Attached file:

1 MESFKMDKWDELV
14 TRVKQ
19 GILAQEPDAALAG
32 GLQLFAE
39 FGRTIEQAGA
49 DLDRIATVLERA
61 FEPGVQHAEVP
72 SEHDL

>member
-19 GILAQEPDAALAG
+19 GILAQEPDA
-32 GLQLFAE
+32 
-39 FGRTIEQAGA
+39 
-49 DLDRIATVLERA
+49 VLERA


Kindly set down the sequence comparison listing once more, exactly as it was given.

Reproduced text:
1 MESFKMDKWDELV
14 TRVKQ
19 GILAQEPDAALAG
32 GLQLFAE
39 FGRTIEQAGA
49 DLDRIATVLERA
61 FEPGVQHAEVP
72 SEHDL

>member
-19 GILAQEPDAALAG
+19 GILAQEPDA
-32 GLQLFAE
+32 
-39 FGRTIEQAGA
+39 
-49 DLDRIATVLERA
+49 VLERA